Cypriot FM addresses WEU Assembly
Nicosia, Dec 2 (CNA) – Cyprus Foreign Minister George Iacovou said that a process of normalisation of relations between Cyprus and Turkey will make possible the restart of negotiations for the solution of the Cyprus problem so that Cypriots will look forward to a new era of relations not only between Greek and Turkish Cypriots, Cyprus and Turkey, but also between Turkey and the EU.
Iacovou told the Assembly of the Western European Union meeting in Paris yesterday that ''if such an approach is adopted it will, we believe, reinforce both Turkey’s transformation and its EU candidacy, while also significantly contribute to the stability of the sensitive region of the Eastern Mediterranean''.
Iacovou said that Cyprus has ''no objections of an ideological character against Turkey’s accession prospects. He further said that Cyprus expects that Turkey will embark on a process of speedy normalisation of its relations with the Republic of Cyprus.
At the same time, he added, we should ensure that the issue of the way forward for a solution to the Cyprus problem will be kept on the agenda of the relations between Turkey and the European Union.
Iacovou underlined that the new Europe, to have a truly effective role in tackling international problems, must develop the means of a credible foreign and security policy.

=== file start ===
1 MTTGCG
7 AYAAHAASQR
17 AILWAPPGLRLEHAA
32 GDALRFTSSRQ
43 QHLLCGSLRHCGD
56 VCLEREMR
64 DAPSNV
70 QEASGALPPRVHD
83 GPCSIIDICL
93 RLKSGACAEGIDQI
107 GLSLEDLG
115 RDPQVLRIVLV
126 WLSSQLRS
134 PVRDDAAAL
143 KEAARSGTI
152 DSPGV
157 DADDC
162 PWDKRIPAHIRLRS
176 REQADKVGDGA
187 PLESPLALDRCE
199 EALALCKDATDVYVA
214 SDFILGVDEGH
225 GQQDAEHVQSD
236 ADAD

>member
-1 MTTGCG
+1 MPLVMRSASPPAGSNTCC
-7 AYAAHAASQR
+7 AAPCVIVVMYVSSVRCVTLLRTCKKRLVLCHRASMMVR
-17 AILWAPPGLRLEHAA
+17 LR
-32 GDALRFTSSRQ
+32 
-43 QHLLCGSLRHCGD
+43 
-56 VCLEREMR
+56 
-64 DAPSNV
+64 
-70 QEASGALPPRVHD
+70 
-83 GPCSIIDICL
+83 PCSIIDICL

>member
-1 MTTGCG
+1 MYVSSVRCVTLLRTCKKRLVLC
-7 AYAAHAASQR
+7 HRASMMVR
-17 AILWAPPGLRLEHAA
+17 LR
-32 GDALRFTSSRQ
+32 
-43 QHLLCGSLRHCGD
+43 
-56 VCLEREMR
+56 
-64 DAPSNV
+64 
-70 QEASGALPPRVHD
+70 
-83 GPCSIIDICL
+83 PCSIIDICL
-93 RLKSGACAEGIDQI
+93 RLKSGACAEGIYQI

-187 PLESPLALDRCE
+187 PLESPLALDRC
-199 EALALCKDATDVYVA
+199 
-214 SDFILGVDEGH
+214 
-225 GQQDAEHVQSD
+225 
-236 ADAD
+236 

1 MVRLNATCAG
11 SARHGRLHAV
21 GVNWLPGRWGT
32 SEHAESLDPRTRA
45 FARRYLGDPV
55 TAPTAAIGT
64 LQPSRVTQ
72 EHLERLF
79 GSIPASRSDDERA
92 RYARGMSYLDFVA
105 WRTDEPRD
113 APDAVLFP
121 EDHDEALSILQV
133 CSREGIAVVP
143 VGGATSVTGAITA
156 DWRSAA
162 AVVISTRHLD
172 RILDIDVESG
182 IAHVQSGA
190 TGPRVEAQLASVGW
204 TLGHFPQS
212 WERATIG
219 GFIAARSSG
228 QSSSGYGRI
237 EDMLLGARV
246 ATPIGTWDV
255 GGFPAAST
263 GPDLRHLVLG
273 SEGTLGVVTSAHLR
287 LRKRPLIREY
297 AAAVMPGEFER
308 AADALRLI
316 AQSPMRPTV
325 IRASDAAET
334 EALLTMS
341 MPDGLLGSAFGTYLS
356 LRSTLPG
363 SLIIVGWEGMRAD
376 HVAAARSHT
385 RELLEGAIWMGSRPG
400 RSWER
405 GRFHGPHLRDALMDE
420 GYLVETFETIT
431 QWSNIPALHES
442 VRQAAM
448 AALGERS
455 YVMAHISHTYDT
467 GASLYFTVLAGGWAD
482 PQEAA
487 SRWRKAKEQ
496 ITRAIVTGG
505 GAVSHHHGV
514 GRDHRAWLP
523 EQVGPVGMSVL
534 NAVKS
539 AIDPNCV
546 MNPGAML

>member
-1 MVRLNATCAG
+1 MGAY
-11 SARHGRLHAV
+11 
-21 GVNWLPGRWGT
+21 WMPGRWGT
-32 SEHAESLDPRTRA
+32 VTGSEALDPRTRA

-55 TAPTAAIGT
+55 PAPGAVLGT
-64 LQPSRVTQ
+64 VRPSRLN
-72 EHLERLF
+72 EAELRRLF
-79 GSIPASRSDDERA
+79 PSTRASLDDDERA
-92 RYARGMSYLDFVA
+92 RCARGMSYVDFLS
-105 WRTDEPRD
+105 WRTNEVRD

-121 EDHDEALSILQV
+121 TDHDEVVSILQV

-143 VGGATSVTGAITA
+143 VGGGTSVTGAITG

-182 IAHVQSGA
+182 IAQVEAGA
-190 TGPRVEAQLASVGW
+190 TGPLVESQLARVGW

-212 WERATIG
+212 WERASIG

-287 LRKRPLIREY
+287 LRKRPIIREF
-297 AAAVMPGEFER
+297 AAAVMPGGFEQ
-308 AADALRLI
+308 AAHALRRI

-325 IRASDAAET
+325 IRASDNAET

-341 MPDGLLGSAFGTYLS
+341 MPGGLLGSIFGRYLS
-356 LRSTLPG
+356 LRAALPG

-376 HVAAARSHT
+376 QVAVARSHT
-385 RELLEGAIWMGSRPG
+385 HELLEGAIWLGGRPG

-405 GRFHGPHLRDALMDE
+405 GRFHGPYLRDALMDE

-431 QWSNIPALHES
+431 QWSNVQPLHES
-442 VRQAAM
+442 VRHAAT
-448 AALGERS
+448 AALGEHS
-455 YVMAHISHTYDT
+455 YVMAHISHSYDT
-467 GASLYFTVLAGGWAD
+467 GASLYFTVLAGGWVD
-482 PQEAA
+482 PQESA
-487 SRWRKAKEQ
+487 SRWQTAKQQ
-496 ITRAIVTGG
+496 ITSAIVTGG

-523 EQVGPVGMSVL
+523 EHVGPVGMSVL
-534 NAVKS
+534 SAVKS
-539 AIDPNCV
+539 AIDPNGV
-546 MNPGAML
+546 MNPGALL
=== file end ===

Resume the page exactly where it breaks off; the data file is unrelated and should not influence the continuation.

The Cypriot minister said ''security concerns have changed overtime'' as ''we are now faced with challenges from both state and non-state actors. New challenges, like terrorism and globalized criminal activity, and more conventional ones, such as regional conflict and Weapons of Mass Destruction (WMDs)''.
As regards the European Security Strategy itself, the Cypriot minister said ''we welcome the commitment to the principle of effective multilateralism and to international law, as well as the prominence given to the role of the United Nations and the Security Council,'' noting that ''harmonious cooperation with the Council of Europe and the OSCE as well as with strategic partners such as the US, Russia, China, Japan, Canada and India is another prerequisite in this respect''.
Iacovou said the Constitutional Treaty of the European Union, once ratified, will undoubtedly enhance the Union’s ability to pursue a most coherent and effective CFSP and ESDP.
Furthermore he said Cyprus welcomes ''the agreement on UN – EU cooperation in crisis management, an effort that has been ongoing for the last three years''.
Noting that the EU-NATO cooperation is inevitable considering that most EU members are also NATO members, Iacovou underlined that ''beyond the well known difficulties, EU – NATO relations have faced some additional problems which have to do with the understandings on the Berlin Plus arrangements and particularly the insistence by one member state of NATO to exploit its position to block Cyprus (and Malta) from participating in discussions and deliberations between the two organizations, even in those not directly related to Berlin Plus''.